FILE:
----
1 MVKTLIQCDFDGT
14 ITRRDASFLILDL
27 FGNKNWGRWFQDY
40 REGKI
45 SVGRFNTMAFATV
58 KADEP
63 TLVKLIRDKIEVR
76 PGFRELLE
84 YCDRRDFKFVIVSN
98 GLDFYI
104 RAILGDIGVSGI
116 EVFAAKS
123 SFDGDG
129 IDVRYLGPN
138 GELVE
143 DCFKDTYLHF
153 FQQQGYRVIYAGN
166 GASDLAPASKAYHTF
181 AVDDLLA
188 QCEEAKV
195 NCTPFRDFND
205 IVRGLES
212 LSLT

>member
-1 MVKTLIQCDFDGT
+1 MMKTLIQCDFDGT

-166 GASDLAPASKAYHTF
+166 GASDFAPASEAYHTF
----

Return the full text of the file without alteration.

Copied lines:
1 MVKTLIQCDFDGT
14 ITRRDASFLILDL
27 FGNKNWGRWFQDY
40 REGKI
45 SVGRFNTMAFATV
58 KADEP
63 TLVKLIRDKIEVR
76 PGFRELLE
84 YCDRRDFKFVIVSN
98 GLDFYI
104 RAILGDIGVSGI
116 EVFAAKS
123 SFDGDG
129 IDVRYLGPN
138 GELVE
143 DCFKDTYLHF
153 FQQQGYRVIYAGN
166 GASDLAPASKAYHTF
181 AVDDLLA
188 QCEEAKV
195 NCTPFRDFND
205 IVRGLES
212 LSLT

>member
-1 MVKTLIQCDFDGT
+1 MMKTLIQCDFDGT

-166 GASDLAPASKAYHTF
+166 GASDFAPASEAYHTF